That looks epic. Any links or key-words so I can inform myself about it? :O



None.

Nov 21 2010, 6:44 am Centreri Post #15

Relatively ancient and inactive

The Russian acronym for the system is OGAS (ОГАС), concieved by Victor Mikhailovich Glushkov in 1962. Elements from the idea were implemented, but the USSR never committed to the idea. They tried different liberalizations to stimulate the economy instead, but it didn't work out (The USSR was much less stict about wages and such than most people think; they had various bonuses and such for effort and results).

The Chilean government tried a similar system in the 1970's at some point, but I believe a military coup brought that to an early end. Wikipedia "Cybersin".



None.

Nov 21 2010, 10:26 am Vrael Post #16



Quote from Centreri


What a weird thing to say, Vrael. Senators are in Washington because that's their job; they do random crap in the Senate. Maybe states should have a little more power, but give them too much, like the ability to determine their own foreign policies, to create their own intelligence services, etc, and not only are you repeating efforts nationwide but you get something as fragmented as Europe today. I don't really see a need to give states more power. The current system centralizes things that I consider essentially federal, like national security, and sets a few nationwide laws (drinking age), but otherwise lets states figure things out for themselves, whether to keep a small government or a large one, etc.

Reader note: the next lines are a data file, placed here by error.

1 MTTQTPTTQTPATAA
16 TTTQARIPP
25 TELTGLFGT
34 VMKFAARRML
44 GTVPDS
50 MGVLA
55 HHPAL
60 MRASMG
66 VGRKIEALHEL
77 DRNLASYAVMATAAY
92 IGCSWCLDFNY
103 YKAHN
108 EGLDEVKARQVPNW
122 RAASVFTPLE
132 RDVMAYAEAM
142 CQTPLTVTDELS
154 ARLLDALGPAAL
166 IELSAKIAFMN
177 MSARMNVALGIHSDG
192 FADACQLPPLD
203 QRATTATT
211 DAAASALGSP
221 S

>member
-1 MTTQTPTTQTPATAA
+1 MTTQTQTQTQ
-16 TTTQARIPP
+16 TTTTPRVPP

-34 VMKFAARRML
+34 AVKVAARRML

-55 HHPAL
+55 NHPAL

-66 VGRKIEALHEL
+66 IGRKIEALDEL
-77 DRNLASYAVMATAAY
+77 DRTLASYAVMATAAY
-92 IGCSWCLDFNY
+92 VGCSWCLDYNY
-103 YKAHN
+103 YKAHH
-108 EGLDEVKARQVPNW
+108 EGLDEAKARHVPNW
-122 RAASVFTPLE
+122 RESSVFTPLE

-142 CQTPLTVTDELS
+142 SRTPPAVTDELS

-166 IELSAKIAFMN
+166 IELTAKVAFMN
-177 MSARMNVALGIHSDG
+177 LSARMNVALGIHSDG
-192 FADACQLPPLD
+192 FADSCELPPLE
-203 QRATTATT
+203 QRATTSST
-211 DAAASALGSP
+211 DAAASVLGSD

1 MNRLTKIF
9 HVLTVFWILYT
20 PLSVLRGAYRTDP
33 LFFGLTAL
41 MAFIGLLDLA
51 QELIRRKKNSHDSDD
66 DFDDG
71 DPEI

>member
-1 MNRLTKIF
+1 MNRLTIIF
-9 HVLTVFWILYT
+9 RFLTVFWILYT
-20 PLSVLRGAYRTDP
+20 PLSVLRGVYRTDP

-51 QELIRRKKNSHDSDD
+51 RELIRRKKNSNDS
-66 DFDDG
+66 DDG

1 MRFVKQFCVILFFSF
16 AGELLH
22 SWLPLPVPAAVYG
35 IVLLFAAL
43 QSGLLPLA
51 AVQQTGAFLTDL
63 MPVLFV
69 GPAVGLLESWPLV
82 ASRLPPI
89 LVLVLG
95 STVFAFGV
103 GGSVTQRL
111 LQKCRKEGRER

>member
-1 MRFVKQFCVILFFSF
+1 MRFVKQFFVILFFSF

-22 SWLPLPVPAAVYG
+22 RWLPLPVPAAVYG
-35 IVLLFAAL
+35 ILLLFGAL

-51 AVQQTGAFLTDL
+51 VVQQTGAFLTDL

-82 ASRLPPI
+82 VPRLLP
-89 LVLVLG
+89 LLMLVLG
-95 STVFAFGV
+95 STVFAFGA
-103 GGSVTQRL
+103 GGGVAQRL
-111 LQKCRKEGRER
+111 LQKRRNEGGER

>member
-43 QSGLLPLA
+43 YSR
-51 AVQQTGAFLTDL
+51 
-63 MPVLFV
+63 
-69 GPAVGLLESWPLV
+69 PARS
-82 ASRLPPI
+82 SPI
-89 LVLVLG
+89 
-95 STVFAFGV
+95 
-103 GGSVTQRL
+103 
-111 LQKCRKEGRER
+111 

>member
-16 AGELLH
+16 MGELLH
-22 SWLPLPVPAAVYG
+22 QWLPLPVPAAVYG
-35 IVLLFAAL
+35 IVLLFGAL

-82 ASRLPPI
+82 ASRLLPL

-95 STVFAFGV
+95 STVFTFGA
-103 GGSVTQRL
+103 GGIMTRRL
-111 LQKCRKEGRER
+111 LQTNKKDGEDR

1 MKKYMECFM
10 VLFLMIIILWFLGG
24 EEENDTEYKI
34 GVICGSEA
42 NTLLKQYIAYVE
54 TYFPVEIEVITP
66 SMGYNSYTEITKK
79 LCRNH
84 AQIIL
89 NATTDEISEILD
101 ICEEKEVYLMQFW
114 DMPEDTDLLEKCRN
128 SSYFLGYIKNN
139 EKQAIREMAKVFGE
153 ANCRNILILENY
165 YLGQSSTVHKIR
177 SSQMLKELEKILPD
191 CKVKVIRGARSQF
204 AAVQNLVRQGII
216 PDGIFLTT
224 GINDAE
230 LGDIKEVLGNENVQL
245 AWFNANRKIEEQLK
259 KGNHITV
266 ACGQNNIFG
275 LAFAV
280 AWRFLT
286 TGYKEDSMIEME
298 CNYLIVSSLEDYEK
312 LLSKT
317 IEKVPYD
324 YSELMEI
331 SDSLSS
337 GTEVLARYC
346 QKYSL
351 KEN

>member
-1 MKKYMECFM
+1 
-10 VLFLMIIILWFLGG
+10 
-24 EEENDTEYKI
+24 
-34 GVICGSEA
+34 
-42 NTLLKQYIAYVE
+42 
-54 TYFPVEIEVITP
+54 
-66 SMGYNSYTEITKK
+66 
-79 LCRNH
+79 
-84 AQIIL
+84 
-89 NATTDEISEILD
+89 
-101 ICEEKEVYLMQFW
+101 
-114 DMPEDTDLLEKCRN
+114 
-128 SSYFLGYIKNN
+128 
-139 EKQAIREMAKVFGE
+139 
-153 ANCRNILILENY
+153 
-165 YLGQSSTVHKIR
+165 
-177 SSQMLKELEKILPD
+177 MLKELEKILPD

The idea is not to completely remove the national government, just that our current national government is too large. Take the drinking age for example; it is not a nationwide law. The national government pressured each state into setting the age at 21 through use of highway tax funding; there used to be different ages in different states. Obviously there are certain things which are better off centralized like the FBI, the military, foreign policy, tariffs, ect, but everything else should be state law as per the bill of rights. Right now hardly any law besides crime is set at the state level. There wouldn't be silly things like requiring a passport to travel between states, there never have been, and the USA would still be one country. The only difference would be in the structure of the government. Let Idaho decide whether or not Four Loko is legal in Idaho, and let Utah take care of their own highways, let Texas teach their kids that the universe was created in 6 days, and let massachusetts gay people get married. The national government should not be telling us how to live our lives. The U.S. constitution delegates certain powers to the national congress like the ability to declare war and regulate interstate commerce and such and such. It delegates everything not specifically given to the national government to the states. A number of Supreme Court cases have allowed the national government to use some tricks, like withholding funding, to pressure state governments into passing certain laws. The federal reserve bank has a massive influence over the economy, the president holds the national spotlight, and congress is allowed to tax incomes on people, giving the national government massive influence over the state governments. The balance of power between the national and state governments just doesn't exist anymore, the national government is way too bloated.